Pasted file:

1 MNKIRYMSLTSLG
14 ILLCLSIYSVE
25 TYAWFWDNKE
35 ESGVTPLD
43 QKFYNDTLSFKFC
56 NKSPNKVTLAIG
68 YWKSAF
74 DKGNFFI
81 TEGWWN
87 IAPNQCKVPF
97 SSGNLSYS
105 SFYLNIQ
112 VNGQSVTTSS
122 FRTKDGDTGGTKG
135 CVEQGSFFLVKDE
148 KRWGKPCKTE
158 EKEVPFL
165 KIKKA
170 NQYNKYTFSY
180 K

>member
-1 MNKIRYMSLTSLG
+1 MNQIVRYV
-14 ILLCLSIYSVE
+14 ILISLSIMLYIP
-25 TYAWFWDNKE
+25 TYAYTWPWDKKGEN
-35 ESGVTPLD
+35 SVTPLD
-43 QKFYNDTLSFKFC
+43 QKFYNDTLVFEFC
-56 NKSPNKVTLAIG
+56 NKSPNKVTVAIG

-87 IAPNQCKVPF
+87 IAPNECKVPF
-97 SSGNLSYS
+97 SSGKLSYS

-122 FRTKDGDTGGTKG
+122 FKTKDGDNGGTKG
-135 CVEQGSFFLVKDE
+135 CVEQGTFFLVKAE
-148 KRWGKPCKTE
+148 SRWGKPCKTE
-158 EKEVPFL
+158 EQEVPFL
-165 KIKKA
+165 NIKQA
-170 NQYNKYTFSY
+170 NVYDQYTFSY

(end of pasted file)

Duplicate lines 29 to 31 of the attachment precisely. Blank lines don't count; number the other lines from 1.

+35 SVTPLD
-43 QKFYNDTLSFKFC
+43 QKFYNDTLVFEFC